In exchange for the 25-year-old, Seattle sent an undisclosed amount of general allocation money to Montreal.
The Sounders have acquired midfielder Harry Shipp from the Montreal Impact in exchange for general allocation money, the club announced Thursday afternoon. Per team and league policy, exact terms — i.e., precisely how much money Seattle is sending to Quebec for Shipp’s services — were not disclosed.
Shipp appeared in 27 matches for the Impact during his single season in Montreal, having been traded from his hometown Chicago Fire last February. And though a second move in less than a year may hint that some of the shine has come off the 25-year-old’s stock, it’s not that long ago that Shipp was considered one of the rising young stars in Major League Soccer.
“He had a tough time in Montreal, but we really liked what he did in Chicago,” Sounders general manager Garth Lagerwey said in a phone interview. “He’s a good soccer player. We want players who are good on the ball. Harry is very good on the ball. … The rarer thing to find is that he’s a very good chance-creator.”
Shipp should be expected to compete for a place in the starting XI from the moment Sounders training camp opens on Jan. 23. His addition also bolsters a midfield corps badly in need of both quality and depth, with veterans Andreas Ivanschitz and Erik Friberg both having had their contract options declined earlier this month.
Most Read Sports Stories
- Seahawks reel in veteran tight end Greg Olsen with one-year, $7 million deal
- UW Huskies mailbag: What will Washington's offense look like in 2020? And who will be its stars?
- Seahawks mock draft roundup: Improving defense continues to be seen as top priority
- Astros' sign-stealing scandal has rocked the game, but it might also be good for it
- State wrestling: It's no secret why Washington's top programs keep winning titles
“He’s more attacking than defensive,” Lagerwey said, adding that Shipp can play both centrally and out wide, and that he is projected to slot in somewhere in the line of three midfielders in Seattle’s 4-2-3-1 formation.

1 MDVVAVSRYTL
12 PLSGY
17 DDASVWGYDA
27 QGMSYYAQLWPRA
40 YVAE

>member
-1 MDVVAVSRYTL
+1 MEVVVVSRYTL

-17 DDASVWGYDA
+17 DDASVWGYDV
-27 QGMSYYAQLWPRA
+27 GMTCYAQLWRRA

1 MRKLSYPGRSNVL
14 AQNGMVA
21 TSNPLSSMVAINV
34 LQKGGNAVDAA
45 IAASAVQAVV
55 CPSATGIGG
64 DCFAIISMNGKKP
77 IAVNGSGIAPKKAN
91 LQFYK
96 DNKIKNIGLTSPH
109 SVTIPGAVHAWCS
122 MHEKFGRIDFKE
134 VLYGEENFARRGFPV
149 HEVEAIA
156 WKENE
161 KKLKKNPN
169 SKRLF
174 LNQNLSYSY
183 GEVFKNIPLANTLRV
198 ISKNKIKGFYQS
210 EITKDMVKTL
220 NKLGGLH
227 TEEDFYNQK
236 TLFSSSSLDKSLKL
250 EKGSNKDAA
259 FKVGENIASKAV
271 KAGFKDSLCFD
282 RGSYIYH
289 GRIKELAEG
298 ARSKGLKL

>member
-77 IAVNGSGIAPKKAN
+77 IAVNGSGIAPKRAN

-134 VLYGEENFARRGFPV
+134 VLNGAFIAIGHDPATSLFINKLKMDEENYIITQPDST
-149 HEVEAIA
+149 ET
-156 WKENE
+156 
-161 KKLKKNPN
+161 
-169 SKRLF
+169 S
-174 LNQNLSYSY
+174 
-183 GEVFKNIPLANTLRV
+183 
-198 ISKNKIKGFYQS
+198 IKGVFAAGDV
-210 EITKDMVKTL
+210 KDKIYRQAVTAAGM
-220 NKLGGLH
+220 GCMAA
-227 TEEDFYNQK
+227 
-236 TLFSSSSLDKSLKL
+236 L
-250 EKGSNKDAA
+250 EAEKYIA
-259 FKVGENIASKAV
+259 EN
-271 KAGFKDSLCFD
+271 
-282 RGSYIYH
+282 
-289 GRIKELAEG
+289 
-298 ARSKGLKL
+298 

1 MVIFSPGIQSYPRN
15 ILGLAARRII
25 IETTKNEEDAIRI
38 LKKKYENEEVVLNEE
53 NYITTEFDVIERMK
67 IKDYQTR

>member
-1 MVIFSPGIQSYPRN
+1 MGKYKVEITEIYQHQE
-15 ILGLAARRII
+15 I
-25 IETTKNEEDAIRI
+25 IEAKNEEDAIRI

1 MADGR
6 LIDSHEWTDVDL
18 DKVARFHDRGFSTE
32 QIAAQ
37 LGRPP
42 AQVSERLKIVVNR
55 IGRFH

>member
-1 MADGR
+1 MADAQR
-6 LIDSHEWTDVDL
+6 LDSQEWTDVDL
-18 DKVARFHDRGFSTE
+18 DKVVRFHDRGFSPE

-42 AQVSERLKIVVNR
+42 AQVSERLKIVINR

Shipp, a national champion with Notre Dame in 2013, was a finalist for MLS Rookie of the Year a year later, scoring seven goals and adding six assists while appearing in every Fire game but one. Shipp also, memorably, scored twice in Chicago’s 3-2 home loss to the Sounders in June of that year. He again started 33 matches in 2015, tallying three goals and eight assists as a lone bright spot during another losing campaign in Bridgeview.
An offseason coaching change, however, left Shipp surplus to requirements to Veljko Paunovic’s full-scale rebuild. And the midfielder never really settled in with the Impact. As Lagerwey noted, however, his time in Montreal was Shipp’s first extended period away from his home state, let alone his home country.
“We’re hoping that once we get him back in a little bit more familiar surroundings that he’ll start to thrive again,” Lagerwey said.
While it’s difficult to assess the merit of the trade without knowing how much GAM the Sounders parted with — and without knowing how much salary cap room they have in reserve — the acquistion of Shipp does fit with Lagerwey’s overall mandate of freshening up the roster with younger legs.
Priority one of Seattle’s offseason was to diversify its attack. Nicolas Lodeiro and Jordan Morris combined for all but two of the Sounders’ playoff goals en route to their first MLS Cup title — and Nelson Valdez, who scored the other pair, had his contract option declined two days after the title game.
“When things like that happen, you need to be a little bit more varied in our attack,” Lagerwey said. “We think Shipp can be goal-dangerous.
“We’re excited about this one.”
Even without knowing the exact price tag, the addition of a still-promising prospect and potential immediate difference-maker is an encouraging start to the beginning of Seattle’s truncated offseason.
Also of note: Lagerwey said the Sounders have an another acquisition lined up, which could be announced as early as tomorrow.